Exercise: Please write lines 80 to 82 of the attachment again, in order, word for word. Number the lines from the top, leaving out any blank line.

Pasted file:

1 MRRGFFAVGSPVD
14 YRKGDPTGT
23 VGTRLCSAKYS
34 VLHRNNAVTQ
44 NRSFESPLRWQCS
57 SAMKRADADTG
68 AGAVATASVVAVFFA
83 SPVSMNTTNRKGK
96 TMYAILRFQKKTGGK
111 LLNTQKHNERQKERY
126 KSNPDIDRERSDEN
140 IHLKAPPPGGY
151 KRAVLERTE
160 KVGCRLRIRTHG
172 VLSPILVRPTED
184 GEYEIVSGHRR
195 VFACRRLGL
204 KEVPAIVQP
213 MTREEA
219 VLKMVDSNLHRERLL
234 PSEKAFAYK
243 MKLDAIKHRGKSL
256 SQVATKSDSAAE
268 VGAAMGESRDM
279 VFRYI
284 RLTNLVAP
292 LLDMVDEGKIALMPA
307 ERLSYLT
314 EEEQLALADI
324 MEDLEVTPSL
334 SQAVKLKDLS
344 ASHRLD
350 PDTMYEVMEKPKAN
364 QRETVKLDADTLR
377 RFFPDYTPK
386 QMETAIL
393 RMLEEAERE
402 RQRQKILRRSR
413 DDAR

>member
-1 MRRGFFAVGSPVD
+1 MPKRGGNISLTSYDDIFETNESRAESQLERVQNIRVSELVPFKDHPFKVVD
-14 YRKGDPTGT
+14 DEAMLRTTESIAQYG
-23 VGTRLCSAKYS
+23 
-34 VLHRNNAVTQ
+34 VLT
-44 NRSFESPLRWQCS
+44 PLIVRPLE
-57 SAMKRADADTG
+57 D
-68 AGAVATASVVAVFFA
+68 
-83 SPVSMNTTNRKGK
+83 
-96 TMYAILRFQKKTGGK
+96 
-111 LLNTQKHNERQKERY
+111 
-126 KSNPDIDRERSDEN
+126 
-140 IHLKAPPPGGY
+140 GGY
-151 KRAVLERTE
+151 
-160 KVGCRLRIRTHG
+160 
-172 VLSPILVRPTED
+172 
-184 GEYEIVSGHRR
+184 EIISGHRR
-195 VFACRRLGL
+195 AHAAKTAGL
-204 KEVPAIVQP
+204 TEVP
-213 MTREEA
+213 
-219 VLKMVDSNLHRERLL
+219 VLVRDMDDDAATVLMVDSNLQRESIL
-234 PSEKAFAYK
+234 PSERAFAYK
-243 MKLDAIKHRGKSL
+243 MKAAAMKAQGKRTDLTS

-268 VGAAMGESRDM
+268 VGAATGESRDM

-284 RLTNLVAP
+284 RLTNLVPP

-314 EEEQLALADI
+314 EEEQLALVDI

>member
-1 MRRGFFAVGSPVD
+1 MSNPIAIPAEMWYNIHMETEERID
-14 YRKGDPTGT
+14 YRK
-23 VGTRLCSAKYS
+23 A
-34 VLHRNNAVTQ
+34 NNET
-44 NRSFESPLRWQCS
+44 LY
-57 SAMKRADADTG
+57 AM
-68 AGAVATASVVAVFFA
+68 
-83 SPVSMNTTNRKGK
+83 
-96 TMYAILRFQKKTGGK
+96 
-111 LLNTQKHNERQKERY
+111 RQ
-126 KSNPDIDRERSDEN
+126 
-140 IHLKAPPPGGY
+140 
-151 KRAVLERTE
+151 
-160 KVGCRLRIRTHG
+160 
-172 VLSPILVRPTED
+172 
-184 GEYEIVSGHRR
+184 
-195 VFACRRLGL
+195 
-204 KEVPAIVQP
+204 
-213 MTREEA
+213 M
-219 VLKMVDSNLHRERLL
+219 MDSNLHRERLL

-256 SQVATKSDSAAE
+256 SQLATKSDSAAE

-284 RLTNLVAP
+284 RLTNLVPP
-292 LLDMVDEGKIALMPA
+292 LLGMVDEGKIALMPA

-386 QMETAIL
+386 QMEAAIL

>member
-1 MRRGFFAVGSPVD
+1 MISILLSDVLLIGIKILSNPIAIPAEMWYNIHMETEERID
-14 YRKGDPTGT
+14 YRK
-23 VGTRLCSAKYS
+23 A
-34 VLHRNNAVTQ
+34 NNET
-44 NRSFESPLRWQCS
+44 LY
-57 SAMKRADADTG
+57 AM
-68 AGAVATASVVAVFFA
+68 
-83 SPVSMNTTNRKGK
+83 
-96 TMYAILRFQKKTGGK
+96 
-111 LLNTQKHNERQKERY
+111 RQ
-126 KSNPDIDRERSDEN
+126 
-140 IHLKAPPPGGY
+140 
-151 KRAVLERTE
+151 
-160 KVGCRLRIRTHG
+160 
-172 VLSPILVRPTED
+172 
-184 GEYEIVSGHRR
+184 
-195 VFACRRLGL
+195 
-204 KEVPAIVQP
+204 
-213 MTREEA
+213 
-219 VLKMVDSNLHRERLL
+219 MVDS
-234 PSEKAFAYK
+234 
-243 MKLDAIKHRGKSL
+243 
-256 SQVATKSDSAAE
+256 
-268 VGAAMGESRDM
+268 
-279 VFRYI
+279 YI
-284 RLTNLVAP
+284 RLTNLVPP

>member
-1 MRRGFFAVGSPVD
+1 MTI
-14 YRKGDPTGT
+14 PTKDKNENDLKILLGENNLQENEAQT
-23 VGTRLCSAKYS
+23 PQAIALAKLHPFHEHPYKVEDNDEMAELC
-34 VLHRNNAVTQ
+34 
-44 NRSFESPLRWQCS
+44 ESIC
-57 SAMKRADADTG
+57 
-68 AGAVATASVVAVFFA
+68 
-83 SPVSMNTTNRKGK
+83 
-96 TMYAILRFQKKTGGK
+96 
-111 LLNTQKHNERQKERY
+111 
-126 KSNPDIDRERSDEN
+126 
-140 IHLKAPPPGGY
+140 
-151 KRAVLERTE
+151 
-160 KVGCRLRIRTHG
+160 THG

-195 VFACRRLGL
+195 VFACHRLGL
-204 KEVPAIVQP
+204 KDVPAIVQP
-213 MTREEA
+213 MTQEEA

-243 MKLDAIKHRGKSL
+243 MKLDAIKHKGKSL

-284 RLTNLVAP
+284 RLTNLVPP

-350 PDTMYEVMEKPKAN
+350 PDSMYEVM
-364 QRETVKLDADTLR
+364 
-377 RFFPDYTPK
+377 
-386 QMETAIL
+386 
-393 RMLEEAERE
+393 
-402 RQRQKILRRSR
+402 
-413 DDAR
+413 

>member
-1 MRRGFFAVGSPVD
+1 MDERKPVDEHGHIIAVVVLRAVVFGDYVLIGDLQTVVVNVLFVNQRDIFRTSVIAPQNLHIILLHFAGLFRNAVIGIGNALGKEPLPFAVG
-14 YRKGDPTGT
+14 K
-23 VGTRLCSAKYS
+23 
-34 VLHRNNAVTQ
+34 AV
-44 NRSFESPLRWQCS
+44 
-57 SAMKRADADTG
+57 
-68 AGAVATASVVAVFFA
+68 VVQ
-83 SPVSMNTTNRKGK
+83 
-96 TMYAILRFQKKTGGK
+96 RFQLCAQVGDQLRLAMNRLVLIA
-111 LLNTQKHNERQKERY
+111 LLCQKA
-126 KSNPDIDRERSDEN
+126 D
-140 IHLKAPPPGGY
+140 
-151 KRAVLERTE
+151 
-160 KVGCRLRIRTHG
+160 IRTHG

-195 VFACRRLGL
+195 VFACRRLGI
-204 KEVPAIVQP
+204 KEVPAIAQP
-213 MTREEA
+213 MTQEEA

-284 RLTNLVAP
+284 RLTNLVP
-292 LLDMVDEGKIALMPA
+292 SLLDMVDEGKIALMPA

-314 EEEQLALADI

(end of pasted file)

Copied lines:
+219 VLVRDMDDDAATVLMVDSNLQRESIL
-234 PSEKAFAYK
+234 PSERAFAYK